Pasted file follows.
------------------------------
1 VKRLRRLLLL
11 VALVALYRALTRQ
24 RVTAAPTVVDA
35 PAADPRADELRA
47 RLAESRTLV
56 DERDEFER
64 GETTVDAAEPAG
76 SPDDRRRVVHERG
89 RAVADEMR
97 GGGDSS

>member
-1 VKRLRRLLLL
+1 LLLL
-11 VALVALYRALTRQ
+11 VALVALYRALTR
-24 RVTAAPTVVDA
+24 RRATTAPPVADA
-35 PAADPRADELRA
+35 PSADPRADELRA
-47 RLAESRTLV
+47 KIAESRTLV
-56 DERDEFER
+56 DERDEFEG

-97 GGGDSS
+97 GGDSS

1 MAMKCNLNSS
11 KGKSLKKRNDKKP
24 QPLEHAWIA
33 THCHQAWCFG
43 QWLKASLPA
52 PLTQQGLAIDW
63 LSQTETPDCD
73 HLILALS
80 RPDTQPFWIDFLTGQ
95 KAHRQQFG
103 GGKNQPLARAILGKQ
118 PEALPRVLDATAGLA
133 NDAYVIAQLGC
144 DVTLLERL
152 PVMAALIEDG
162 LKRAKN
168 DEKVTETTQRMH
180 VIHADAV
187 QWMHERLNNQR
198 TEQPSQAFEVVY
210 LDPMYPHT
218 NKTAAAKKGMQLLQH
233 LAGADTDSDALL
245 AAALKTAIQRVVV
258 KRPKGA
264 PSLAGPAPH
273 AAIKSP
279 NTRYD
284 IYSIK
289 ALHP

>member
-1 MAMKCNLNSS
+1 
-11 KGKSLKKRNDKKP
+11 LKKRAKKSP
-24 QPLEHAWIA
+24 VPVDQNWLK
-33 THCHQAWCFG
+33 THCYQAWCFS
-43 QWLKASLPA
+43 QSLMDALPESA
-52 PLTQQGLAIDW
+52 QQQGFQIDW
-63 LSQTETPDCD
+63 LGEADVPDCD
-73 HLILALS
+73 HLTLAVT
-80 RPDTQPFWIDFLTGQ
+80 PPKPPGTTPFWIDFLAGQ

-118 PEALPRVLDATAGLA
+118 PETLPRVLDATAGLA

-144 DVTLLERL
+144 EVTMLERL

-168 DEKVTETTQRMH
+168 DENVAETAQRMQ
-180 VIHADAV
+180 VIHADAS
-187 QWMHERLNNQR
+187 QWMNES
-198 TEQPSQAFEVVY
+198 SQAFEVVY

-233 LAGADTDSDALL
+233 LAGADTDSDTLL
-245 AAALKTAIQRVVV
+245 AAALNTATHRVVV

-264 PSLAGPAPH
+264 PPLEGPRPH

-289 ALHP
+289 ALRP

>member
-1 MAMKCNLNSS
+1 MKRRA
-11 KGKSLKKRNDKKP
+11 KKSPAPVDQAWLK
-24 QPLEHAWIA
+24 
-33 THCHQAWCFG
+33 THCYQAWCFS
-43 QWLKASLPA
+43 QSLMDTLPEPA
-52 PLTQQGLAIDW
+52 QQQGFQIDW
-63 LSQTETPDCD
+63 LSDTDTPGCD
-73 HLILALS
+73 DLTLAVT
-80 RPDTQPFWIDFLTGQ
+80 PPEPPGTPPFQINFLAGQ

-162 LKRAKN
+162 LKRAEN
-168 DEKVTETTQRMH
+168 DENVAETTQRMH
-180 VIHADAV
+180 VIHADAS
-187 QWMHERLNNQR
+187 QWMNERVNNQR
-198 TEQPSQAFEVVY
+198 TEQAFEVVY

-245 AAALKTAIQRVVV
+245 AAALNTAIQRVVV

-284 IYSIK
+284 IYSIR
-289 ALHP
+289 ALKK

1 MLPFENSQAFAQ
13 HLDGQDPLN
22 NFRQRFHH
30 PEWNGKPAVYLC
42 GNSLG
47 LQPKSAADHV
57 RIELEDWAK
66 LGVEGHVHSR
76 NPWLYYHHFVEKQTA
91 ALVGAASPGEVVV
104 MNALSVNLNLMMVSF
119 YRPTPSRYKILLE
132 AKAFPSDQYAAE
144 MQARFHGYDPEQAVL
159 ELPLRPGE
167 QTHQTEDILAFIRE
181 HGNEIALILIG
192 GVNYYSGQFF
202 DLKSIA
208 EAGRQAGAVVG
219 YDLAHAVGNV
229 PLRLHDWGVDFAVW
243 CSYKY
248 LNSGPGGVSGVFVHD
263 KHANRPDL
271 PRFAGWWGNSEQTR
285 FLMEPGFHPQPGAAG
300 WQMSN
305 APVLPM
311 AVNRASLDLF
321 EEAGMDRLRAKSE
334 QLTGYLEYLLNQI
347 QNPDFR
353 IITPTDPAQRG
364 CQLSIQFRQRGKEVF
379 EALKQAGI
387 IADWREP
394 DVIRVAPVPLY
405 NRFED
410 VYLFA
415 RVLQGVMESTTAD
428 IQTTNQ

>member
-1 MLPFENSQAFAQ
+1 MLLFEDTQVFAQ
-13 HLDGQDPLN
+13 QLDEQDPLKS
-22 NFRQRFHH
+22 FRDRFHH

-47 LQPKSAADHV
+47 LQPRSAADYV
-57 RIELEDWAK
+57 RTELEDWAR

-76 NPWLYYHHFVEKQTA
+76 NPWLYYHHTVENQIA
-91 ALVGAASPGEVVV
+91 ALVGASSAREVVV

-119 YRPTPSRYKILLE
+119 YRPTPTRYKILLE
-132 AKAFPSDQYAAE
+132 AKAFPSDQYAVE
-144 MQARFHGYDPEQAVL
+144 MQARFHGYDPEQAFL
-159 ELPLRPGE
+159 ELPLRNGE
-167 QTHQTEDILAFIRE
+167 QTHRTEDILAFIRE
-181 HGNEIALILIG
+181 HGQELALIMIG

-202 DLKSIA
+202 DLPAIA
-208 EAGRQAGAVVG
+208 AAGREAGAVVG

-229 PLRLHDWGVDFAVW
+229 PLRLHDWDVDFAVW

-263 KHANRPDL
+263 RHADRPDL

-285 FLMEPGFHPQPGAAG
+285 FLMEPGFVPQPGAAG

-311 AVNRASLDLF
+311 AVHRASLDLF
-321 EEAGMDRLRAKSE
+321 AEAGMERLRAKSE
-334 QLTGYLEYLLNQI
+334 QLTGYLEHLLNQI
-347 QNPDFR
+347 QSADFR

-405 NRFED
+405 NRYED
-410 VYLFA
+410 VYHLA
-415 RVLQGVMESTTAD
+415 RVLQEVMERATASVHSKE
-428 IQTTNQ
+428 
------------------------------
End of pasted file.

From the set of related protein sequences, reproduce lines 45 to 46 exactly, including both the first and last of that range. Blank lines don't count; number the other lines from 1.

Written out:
198 TEQPSQAFEVVY
210 LDPMYPHT